Limited Liability Company

Jim Forrester, CPA

The limited liability company, or LLC, is often referred to as a hybrid legal entity because it attempts to combine the advantages and minimize the disadvantages of the sole proprietorship/partnership on the one hand and the corporation on the other.

Although LLCs have been popular throughout Europe and South America for more than a century, they have only been in widespread use in America since 1977. As the new legal entity in town, they have quickly caught on as the preferred structure for traders who want to have their deductions and protect their assets, too.

The “Flow-Through” Entity

While you can trade as a sole proprietor, we don’t recommend it for several reasons: your trader status remains vulnerable to tax court findings, you have a much higher audit risk, you have no liability protection because your personal assets are not separated from your business assets, and your potential for tax savings is minimal.

Nor is a C or S corporation the answer for every trader: corporate record keeping, reporting and tax preparation can be cumbersome and time-consuming.

That’s why many traders choose the limited liability company. Like the limited partnership, an LLC is a “flow-through” entity; that is, your tax liability flows through the entity to you, the taxpayer. As a result, the profits or losses from the LLC are reported on the individual tax returns of each owner (known as “members”), instead of being taxed like a corporation at a separate business level.

Although most states allow an LLC to be formed by a single member, the IRS considers these “disregarded entities” for tax purposes. The IRS only recognizes LLCs formed by two or more members; these can be husband and wife, parent and child, friends, relatives, estates, trusts, corporations or other LLCs.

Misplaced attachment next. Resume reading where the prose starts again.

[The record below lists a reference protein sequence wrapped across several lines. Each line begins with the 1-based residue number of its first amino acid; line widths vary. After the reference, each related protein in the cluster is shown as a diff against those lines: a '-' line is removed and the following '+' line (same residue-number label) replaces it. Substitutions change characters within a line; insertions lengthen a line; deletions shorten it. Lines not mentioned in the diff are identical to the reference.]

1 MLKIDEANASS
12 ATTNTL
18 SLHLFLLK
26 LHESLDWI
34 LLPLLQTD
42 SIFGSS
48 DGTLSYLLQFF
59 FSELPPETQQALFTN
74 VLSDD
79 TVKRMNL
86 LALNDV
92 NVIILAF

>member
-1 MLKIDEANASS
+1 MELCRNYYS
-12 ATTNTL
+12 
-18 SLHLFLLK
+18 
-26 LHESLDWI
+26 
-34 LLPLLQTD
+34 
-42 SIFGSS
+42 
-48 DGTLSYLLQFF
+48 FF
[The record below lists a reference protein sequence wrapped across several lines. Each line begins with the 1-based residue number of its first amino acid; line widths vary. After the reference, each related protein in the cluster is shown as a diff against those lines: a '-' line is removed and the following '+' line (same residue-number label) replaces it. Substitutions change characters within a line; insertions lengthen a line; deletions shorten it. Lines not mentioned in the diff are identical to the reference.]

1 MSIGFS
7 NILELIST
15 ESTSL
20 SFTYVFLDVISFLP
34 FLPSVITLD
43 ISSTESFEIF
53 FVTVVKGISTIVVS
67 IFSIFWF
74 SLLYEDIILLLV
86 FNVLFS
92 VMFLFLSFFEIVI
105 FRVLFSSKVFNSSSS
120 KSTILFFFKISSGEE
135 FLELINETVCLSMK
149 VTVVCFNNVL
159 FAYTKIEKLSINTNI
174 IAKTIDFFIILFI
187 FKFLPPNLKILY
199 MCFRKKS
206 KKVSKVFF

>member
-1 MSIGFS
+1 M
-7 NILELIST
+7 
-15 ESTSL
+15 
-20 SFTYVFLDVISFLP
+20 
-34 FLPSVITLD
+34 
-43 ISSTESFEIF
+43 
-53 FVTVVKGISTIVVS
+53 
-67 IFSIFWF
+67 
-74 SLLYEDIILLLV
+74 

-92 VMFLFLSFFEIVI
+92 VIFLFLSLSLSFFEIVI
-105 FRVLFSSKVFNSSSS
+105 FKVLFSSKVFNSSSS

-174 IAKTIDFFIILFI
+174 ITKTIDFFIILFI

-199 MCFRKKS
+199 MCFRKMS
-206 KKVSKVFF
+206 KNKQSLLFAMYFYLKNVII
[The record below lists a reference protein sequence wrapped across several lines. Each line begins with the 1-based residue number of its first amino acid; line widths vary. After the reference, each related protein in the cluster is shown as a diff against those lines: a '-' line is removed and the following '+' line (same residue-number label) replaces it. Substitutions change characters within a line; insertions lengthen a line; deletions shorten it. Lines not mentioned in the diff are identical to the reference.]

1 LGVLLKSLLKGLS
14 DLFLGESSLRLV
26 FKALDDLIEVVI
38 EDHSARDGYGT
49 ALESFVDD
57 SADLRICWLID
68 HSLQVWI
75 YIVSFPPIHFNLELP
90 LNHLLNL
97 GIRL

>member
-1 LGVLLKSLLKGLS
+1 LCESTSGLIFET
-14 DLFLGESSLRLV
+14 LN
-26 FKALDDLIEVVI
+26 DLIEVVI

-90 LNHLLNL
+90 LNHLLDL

Advantages of the LLC

We will make the assumption that you will run your business with an honest “expectation of profit” and that your expenses are ordinary and necessary and reasonable and directly related to your business,” and that you properly document your deductions.

The LLC holds several advantages for traders:

Stability: The LLC is recognized by the IRS as a formal business entity and treated accordingly. The tax rules for LLCs are well defined, unlike those for sole proprietors that tend to change capriciously based on tax court rulings.

Reduced risk: As its name implies, the limited liability company protects your assets by limiting your liability to the amount you have invested in the business. Your personal assets as a member remain separate and apart from the LLC.

Full deductibility: If you elect the mark-to-market accounting method, your losses and business-related expenses are fully deductible against ordinary income, a feature that proves especially helpful to new businesses. The LLC enables you to convert what were previously personal or hobby expenses into deductible business expenses without fear that a sudden loss of trader status will whisk them away.